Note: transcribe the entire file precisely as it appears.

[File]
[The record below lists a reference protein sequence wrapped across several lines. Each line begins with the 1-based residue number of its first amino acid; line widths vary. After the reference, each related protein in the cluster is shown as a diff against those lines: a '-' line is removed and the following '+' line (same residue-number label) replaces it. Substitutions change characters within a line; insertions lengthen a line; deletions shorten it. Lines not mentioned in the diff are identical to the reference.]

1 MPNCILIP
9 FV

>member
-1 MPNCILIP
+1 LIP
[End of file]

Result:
[The record below lists a reference protein sequence wrapped across several lines. Each line begins with the 1-based residue number of its first amino acid; line widths vary. After the reference, each related protein in the cluster is shown as a diff against those lines: a '-' line is removed and the following '+' line (same residue-number label) replaces it. Substitutions change characters within a line; insertions lengthen a line; deletions shorten it. Lines not mentioned in the diff are identical to the reference.]

1 MPNCILIP
9 FV

>member
-1 MPNCILIP
+1 LIP